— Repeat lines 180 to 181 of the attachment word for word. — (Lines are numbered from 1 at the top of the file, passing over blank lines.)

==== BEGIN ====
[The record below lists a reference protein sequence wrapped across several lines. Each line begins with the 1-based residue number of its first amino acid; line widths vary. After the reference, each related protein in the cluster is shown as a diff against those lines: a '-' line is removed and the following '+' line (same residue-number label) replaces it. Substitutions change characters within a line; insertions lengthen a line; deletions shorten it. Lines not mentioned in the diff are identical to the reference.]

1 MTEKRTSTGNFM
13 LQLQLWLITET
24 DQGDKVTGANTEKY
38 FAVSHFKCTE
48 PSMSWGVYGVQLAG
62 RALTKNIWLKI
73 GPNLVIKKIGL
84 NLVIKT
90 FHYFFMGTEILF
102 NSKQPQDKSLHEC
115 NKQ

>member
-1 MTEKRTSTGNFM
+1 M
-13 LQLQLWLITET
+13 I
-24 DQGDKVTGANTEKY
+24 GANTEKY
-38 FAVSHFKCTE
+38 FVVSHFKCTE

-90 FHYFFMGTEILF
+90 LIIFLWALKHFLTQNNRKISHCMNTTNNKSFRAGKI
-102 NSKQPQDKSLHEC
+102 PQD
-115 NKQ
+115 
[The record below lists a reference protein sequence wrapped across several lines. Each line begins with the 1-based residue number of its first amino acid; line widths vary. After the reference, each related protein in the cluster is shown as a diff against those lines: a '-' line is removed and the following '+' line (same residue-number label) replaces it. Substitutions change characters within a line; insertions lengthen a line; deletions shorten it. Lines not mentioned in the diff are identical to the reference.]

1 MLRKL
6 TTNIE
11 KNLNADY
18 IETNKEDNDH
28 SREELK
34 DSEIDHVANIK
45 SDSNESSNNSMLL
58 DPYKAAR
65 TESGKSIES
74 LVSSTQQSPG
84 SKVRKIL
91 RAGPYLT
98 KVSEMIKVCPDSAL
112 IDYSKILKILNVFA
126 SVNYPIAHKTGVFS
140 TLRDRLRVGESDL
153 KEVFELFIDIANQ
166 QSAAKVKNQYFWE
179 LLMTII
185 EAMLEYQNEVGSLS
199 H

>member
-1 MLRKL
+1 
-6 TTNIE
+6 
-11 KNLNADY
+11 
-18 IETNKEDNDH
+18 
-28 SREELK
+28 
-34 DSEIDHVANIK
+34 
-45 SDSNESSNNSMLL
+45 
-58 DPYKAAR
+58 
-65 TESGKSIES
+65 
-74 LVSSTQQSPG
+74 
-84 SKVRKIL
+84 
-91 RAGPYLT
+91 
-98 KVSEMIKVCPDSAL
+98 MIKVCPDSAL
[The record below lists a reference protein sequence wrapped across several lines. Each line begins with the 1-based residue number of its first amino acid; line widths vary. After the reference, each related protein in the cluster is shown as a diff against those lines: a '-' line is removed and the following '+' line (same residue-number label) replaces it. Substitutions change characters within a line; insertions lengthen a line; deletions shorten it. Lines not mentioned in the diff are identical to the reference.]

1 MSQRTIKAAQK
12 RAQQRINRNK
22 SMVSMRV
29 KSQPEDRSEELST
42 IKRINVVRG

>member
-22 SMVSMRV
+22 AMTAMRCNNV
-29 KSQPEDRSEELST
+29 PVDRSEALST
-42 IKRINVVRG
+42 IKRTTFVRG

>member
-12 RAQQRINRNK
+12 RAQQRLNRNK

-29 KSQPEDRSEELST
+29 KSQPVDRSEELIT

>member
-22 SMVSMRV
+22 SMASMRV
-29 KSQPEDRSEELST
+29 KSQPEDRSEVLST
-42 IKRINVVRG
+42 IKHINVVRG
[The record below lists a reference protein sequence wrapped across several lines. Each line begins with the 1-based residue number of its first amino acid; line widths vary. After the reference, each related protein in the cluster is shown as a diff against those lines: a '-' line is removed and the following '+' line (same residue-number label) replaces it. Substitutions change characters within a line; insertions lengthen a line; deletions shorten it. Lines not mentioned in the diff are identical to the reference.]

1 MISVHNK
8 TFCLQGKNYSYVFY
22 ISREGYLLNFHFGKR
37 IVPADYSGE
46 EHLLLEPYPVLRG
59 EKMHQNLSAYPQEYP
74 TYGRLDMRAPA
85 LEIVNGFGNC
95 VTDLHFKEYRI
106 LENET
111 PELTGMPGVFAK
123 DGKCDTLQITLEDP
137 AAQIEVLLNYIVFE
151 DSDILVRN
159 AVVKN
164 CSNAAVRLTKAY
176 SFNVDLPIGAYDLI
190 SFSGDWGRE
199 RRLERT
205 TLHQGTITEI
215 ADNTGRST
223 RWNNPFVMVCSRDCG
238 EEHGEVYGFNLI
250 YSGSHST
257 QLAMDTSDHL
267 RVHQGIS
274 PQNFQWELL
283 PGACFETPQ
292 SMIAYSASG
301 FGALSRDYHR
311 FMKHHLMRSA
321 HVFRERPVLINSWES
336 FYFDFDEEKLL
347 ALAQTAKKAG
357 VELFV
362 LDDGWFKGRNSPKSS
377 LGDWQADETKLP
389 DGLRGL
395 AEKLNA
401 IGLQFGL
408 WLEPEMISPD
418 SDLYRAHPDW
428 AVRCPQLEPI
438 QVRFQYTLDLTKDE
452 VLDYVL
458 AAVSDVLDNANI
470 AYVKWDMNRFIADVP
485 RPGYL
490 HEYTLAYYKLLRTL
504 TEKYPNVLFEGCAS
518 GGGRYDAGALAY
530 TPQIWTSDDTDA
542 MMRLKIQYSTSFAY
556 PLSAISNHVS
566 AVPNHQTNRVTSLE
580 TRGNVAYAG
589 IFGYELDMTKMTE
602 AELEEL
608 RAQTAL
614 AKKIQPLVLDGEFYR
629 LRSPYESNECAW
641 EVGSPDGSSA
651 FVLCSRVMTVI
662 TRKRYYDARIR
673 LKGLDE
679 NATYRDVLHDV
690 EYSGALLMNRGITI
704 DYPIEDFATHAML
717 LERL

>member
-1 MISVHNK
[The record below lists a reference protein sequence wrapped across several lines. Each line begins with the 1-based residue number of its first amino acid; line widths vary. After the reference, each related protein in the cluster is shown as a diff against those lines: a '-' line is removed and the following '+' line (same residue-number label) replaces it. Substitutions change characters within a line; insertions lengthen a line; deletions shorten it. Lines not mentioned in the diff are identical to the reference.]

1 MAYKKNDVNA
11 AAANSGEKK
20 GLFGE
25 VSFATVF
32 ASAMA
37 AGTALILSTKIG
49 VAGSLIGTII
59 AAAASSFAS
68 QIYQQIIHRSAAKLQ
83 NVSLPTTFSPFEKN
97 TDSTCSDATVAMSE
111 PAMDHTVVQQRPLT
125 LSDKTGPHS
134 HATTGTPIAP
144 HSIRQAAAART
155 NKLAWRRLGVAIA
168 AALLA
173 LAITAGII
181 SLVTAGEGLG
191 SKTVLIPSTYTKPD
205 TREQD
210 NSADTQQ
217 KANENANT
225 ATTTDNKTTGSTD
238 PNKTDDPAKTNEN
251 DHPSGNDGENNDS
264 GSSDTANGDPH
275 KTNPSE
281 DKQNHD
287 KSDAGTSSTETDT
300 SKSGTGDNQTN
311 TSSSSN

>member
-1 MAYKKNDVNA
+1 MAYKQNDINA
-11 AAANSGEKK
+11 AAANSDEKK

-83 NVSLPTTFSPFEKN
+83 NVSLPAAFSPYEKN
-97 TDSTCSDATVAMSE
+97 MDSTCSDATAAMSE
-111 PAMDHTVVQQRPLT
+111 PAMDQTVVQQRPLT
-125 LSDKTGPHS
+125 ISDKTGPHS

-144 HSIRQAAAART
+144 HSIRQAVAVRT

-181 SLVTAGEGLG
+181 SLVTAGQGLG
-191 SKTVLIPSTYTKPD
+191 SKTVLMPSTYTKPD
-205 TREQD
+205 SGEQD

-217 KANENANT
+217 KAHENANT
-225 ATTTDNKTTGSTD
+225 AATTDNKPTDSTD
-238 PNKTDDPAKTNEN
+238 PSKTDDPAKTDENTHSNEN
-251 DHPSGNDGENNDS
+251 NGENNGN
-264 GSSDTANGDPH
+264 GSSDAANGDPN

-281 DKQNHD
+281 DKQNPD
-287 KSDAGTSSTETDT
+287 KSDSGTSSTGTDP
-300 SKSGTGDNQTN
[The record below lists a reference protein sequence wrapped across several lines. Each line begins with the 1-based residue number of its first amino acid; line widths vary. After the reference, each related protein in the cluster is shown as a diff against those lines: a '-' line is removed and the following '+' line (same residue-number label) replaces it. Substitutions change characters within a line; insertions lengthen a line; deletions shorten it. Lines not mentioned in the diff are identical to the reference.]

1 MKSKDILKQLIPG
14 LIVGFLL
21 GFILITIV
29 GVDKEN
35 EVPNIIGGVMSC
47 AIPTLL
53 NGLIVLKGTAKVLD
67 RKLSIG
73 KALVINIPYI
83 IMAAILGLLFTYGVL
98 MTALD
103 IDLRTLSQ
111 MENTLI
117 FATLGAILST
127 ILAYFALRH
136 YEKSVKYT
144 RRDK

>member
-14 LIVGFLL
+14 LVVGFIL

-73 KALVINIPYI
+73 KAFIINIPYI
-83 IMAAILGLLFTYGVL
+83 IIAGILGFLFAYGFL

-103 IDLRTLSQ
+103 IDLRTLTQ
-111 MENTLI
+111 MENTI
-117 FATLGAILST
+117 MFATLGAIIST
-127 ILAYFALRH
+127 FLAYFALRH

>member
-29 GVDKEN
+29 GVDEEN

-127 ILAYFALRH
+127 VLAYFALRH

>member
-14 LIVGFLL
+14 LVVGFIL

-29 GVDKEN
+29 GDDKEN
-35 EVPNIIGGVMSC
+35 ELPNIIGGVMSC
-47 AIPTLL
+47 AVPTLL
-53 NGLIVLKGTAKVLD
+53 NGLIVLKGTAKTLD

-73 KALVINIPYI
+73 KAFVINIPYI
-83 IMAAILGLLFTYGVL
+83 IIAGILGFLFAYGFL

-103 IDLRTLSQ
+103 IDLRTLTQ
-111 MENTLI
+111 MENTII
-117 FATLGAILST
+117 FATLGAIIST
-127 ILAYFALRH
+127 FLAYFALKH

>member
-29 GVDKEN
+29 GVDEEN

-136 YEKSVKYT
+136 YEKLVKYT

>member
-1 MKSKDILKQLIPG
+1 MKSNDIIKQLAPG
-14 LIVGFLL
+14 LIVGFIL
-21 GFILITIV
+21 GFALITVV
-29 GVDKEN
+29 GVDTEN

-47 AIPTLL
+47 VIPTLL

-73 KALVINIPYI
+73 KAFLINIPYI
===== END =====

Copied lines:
37 AGTALILSTKIG
49 VAGSLIGTII